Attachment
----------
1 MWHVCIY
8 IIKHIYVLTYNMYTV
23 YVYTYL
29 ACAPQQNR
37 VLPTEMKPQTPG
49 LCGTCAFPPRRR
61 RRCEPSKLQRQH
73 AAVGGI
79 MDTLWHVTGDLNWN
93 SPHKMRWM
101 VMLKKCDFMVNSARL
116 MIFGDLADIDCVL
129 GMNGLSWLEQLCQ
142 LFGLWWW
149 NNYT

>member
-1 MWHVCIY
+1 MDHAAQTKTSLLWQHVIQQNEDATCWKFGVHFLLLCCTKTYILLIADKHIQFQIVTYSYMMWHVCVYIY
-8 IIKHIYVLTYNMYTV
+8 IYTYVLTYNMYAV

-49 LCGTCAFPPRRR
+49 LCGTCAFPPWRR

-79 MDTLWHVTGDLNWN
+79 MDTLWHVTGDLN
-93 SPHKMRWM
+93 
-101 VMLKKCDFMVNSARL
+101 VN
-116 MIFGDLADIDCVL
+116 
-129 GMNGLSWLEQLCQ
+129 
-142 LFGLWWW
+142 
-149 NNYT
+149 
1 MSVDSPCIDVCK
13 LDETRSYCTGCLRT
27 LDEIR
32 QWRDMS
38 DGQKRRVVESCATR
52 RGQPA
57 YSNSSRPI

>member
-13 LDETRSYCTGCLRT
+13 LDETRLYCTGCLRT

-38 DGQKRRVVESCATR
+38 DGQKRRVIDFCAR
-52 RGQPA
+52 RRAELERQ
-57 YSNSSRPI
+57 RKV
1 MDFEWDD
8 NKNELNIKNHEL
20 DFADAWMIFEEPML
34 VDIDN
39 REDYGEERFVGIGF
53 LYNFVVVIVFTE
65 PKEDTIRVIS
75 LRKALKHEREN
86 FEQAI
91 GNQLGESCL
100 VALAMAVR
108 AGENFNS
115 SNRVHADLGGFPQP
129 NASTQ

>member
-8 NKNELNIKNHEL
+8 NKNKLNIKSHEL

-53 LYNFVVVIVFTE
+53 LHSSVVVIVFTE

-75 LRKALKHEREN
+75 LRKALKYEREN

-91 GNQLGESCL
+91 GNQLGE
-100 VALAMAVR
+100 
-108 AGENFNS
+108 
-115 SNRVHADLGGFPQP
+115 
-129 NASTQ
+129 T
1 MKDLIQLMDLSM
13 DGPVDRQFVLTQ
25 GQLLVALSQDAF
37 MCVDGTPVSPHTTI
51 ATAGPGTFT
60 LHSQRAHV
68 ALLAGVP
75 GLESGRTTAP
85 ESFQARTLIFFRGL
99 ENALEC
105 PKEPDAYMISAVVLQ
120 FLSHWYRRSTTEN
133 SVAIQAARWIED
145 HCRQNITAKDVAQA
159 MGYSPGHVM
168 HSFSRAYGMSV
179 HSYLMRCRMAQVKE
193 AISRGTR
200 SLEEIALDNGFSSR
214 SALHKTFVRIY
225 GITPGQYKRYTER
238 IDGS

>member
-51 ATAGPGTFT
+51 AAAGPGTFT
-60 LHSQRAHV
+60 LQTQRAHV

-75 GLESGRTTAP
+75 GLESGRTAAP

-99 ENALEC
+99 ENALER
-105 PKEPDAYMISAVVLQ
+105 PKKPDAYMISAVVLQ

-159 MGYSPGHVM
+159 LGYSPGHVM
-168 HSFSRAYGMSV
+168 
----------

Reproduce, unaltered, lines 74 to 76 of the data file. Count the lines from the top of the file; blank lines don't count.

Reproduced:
-91 GNQLGESCL
+91 GNQLGE
-100 VALAMAVR